Oneida Nation Museum: Kanúhses

© Photographed June 24, 2016
Erected by Oneida Nation Museum
Hobart, Brown County, Wisconsin
44.444551, -88.229191
44°26'40.4"N 88°13'45.1"W

The On^yoteʔa·ka [Oneida] lived in structures called Longhouses. Longhouses were traditionally made of young saplings and covered with layers of bark, mud, and moss for insulation. Bark lashed together or animal skins and hides were used to cover the door openings.

The temperature inside a longhouse was about 65-70 degrees even in the winter.

Inside the longhouse, benches were used as beds. A reed or cornhusk mat was laid down to make it more comfortable. Various animal skins were used as blankets. Poles marked off compartments. What we would consider a family today (mother, father, children) would live in each compartment. Another family would live on the other side and both would share a common area and cooking fire. Smoke holes in the ceiling would indicate how many families lived in each longhouse. The structure would last for about twenty years before being rebuilt. The village would stay at a side for about 40-50 years.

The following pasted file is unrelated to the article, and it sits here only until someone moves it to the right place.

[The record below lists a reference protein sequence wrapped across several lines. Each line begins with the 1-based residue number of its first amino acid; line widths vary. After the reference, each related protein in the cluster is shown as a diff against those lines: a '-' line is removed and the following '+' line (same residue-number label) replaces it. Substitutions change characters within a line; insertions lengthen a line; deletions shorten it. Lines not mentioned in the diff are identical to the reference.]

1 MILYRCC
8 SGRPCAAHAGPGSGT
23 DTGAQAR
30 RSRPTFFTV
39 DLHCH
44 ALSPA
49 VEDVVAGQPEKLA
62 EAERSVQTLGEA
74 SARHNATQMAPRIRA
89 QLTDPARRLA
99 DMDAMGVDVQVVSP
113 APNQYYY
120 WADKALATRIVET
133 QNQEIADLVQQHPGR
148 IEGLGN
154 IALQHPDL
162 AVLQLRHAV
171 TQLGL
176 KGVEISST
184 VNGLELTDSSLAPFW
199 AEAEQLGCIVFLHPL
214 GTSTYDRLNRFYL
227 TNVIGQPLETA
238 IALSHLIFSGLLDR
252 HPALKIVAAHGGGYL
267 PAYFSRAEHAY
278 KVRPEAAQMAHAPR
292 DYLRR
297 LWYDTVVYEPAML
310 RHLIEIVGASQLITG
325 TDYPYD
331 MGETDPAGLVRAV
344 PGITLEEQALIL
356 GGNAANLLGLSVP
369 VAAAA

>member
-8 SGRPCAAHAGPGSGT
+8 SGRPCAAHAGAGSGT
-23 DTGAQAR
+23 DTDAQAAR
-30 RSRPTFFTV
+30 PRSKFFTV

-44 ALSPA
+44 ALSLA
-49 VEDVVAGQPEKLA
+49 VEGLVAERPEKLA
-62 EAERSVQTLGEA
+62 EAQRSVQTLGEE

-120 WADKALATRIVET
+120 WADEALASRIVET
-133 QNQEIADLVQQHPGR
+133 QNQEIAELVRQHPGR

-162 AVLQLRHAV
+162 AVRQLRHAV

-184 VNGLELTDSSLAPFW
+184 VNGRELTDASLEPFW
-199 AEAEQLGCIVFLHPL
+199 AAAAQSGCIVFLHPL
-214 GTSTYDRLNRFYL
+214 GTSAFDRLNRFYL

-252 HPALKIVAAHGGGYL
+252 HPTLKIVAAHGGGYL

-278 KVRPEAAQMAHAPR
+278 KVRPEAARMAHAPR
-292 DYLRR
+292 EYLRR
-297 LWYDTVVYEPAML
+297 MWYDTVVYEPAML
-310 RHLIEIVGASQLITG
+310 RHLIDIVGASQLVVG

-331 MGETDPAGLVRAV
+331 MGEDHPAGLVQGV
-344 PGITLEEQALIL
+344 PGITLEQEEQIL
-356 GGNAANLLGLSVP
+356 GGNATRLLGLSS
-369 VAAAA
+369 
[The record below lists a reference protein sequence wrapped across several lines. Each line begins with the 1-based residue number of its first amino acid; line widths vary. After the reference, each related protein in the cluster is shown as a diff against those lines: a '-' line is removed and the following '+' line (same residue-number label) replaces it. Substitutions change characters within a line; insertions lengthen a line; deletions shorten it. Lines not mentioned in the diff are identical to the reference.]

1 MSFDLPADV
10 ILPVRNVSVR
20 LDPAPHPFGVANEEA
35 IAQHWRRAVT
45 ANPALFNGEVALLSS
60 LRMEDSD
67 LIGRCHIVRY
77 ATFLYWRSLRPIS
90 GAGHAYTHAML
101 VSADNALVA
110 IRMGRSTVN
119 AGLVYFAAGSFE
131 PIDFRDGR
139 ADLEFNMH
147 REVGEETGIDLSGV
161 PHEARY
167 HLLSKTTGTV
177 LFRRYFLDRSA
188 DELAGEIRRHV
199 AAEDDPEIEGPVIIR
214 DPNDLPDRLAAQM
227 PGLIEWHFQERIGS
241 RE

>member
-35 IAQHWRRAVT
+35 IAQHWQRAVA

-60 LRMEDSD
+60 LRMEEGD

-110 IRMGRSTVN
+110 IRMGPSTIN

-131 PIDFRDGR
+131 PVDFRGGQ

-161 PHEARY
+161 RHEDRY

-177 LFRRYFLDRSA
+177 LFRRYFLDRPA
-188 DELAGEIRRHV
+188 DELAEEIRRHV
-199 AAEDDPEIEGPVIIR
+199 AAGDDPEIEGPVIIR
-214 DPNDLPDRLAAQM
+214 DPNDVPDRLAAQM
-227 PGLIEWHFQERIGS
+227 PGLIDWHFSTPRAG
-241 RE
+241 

The Oneida Nation Museum is located on westbound County Road EE, about a half mile west of its intersection with County Road E, at or near W892 County Road EE, Hobart, Wisconsin 54115.

Oneida Nation Museum Facebook Page

Oneida Tribe of Indians Wisconsin

Wikipedia: Longhouses of the Indigenous peoples of North America

Click here to view all markers at the Oneida Nation Museum.

 The smell inside of warm bark is so nice!

Includes a look inside the Oneida Nation Museum.

This sweet bear greets visitors at the entrance to the Museum
(with the longhouse visible in the background).

 View of the Kanúhse (longhouse) from County Road EE.

The marker is located at the Oneida Nation Museum in Hobart, Wisconsin.

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